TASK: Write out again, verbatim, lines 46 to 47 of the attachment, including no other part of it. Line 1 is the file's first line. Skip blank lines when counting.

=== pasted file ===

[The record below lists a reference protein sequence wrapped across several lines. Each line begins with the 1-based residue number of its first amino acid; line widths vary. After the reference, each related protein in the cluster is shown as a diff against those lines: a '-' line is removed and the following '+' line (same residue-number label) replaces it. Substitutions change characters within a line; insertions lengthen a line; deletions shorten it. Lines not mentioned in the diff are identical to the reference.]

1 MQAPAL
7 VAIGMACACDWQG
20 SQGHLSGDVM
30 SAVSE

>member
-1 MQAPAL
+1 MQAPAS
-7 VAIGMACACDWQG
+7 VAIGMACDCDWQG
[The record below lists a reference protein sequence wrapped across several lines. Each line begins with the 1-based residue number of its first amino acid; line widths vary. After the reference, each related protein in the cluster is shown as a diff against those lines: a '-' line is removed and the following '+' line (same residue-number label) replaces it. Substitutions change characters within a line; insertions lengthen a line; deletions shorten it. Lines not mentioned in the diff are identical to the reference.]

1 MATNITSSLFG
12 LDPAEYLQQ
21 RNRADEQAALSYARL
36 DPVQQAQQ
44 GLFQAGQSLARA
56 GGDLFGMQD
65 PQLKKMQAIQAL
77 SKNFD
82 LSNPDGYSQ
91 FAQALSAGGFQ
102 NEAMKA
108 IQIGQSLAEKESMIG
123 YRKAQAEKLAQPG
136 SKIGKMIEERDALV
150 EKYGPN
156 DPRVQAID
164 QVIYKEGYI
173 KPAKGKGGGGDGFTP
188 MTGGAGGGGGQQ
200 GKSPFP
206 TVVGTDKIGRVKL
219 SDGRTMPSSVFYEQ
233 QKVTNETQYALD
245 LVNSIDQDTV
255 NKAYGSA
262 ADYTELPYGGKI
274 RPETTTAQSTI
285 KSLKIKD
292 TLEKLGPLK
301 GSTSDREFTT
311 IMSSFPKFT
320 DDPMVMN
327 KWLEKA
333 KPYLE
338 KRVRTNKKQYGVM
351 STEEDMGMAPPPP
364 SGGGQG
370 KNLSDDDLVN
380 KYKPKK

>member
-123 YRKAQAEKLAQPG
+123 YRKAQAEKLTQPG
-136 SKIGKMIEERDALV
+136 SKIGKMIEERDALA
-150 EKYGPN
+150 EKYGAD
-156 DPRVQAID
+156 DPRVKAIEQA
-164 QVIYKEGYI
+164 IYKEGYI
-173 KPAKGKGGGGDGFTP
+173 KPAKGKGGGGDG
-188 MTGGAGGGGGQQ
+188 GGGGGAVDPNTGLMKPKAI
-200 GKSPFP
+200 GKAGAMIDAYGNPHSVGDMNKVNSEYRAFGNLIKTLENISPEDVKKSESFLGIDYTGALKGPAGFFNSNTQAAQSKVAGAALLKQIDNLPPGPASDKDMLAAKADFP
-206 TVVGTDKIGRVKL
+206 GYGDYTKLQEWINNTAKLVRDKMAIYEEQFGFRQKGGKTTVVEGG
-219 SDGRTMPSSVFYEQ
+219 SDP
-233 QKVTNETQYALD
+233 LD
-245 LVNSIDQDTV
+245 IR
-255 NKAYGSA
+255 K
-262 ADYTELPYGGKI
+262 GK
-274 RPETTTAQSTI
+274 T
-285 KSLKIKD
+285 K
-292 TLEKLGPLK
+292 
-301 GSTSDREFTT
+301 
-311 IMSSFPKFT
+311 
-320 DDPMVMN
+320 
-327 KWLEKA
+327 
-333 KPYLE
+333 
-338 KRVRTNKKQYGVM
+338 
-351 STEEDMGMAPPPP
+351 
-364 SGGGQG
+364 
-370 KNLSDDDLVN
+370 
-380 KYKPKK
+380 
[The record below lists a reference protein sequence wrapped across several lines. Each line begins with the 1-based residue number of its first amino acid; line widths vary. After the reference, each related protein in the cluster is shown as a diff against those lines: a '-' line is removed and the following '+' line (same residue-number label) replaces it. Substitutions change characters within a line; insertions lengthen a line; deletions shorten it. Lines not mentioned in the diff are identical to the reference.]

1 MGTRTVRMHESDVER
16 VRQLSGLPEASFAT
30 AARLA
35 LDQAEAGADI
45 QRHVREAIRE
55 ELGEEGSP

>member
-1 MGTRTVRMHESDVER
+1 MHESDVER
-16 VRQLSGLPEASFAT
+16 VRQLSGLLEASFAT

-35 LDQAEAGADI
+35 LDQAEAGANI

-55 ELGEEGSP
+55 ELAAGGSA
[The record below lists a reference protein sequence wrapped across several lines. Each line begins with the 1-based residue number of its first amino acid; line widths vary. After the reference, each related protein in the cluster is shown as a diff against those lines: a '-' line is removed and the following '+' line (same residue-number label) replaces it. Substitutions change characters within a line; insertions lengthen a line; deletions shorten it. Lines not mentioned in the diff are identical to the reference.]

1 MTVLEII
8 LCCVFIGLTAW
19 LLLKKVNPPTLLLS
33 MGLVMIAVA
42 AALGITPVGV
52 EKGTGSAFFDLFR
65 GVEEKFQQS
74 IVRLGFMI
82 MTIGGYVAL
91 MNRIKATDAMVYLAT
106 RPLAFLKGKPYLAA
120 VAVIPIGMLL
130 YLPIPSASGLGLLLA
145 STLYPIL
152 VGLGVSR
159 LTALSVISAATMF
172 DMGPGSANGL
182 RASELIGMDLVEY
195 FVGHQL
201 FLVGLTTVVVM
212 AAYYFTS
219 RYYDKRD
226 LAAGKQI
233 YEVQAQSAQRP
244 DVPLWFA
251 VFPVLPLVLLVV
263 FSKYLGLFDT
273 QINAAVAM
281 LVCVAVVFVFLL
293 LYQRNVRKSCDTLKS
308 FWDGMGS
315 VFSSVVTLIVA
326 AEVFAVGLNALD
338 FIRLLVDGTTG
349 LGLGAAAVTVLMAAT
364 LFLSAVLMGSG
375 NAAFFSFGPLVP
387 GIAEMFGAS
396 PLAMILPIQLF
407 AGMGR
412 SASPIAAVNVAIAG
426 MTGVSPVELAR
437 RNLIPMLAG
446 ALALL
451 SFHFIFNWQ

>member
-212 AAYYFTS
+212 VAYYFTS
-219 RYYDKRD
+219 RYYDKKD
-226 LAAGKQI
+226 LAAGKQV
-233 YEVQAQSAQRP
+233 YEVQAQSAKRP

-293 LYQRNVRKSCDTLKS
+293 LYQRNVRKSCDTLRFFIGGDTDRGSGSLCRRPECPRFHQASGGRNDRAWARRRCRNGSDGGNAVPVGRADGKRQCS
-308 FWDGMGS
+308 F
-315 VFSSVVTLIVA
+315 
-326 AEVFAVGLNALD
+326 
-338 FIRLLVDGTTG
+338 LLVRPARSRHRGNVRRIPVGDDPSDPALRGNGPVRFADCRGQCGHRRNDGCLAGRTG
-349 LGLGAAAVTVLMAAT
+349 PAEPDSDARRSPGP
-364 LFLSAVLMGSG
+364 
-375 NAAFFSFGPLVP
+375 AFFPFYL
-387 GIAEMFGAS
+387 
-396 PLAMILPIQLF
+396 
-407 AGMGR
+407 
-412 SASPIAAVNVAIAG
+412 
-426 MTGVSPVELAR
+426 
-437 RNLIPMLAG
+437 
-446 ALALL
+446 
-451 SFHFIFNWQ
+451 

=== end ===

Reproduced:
338 KRVRTNKKQYGVM
351 STEEDMGMAPPPP